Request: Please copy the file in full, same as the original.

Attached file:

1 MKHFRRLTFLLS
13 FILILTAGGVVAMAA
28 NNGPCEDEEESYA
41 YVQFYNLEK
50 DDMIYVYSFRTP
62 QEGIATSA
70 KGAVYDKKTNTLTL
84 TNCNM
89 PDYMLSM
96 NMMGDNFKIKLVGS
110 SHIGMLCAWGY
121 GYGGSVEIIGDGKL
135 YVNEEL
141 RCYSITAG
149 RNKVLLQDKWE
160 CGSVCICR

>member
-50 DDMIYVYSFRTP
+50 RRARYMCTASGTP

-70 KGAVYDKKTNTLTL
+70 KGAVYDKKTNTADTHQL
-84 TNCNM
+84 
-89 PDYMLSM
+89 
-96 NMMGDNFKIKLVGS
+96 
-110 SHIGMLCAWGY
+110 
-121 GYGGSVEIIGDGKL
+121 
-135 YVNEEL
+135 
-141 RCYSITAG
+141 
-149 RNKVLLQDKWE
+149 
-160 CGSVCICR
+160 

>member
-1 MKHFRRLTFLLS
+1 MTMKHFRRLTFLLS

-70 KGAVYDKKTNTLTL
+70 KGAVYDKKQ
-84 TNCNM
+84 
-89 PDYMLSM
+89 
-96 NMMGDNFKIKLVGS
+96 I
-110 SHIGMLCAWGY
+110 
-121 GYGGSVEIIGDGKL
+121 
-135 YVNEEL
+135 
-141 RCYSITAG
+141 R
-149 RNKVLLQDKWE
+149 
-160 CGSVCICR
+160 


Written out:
1 MKHFRRLTFLLS
13 FILILTAGGVVAMAA
28 NNGPCEDEEESYA
41 YVQFYNLEK
50 DDMIYVYSFRTP
62 QEGIATSA
70 KGAVYDKKTNTLTL
84 TNCNM
89 PDYMLSM
96 NMMGDNFKIKLVGS
110 SHIGMLCAWGY
121 GYGGSVEIIGDGKL
135 YVNEEL
141 RCYSITAG
149 RNKVLLQDKWE
160 CGSVCICR

>member
-50 DDMIYVYSFRTP
+50 RRARYMCTASGTP

-70 KGAVYDKKTNTLTL
+70 KGAVYDKKTNTADTHQL
-84 TNCNM
+84 
-89 PDYMLSM
+89 
-96 NMMGDNFKIKLVGS
+96 
-110 SHIGMLCAWGY
+110 
-121 GYGGSVEIIGDGKL
+121 
-135 YVNEEL
+135 
-141 RCYSITAG
+141 
-149 RNKVLLQDKWE
+149 
-160 CGSVCICR
+160 

>member
-1 MKHFRRLTFLLS
+1 MTMKHFRRLTFLLS

-70 KGAVYDKKTNTLTL
+70 KGAVYDKKQ
-84 TNCNM
+84 
-89 PDYMLSM
+89 
-96 NMMGDNFKIKLVGS
+96 I
-110 SHIGMLCAWGY
+110 
-121 GYGGSVEIIGDGKL
+121 
-135 YVNEEL
+135 
-141 RCYSITAG
+141 R
-149 RNKVLLQDKWE
+149 
-160 CGSVCICR
+160 